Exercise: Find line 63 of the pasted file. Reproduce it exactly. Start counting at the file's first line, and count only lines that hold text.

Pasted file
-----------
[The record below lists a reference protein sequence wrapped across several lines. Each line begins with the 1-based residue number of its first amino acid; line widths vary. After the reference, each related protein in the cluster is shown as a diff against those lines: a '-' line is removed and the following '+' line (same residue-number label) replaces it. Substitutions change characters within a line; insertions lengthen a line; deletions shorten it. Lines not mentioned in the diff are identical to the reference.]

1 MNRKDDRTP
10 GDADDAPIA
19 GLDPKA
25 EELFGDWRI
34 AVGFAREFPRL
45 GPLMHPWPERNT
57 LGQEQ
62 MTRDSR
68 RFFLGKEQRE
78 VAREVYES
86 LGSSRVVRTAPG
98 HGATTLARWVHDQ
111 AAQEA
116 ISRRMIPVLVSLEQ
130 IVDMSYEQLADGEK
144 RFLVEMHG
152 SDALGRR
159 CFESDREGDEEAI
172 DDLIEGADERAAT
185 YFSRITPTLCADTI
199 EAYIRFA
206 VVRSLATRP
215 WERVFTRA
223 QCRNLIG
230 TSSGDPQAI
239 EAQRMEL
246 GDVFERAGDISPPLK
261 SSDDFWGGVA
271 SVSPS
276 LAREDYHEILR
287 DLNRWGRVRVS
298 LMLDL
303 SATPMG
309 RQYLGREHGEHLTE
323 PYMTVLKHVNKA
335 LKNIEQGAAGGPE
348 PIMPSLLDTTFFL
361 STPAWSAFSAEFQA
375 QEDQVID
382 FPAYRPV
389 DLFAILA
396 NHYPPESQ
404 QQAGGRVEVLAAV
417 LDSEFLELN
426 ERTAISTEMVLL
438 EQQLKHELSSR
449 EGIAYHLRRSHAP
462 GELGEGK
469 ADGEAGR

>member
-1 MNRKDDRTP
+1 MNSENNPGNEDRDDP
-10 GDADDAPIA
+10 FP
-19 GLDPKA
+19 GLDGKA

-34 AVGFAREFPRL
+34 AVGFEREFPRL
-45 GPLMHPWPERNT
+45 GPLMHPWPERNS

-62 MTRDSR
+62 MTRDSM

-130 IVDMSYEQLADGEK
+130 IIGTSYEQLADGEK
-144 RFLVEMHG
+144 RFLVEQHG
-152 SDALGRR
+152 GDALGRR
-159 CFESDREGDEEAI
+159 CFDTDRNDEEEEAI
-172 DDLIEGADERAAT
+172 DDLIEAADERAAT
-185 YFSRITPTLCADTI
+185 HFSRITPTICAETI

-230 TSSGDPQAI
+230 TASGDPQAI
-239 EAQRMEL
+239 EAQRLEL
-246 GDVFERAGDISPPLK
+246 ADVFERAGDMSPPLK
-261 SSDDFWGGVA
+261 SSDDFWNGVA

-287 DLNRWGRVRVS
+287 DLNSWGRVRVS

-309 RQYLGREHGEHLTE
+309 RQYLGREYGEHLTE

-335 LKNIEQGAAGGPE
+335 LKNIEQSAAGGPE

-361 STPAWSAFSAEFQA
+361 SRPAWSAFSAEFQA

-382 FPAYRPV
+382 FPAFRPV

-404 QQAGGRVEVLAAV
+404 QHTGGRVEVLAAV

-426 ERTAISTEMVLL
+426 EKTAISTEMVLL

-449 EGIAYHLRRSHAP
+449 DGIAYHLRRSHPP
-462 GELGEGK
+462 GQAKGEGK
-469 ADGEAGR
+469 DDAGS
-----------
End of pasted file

+62 MTRDSM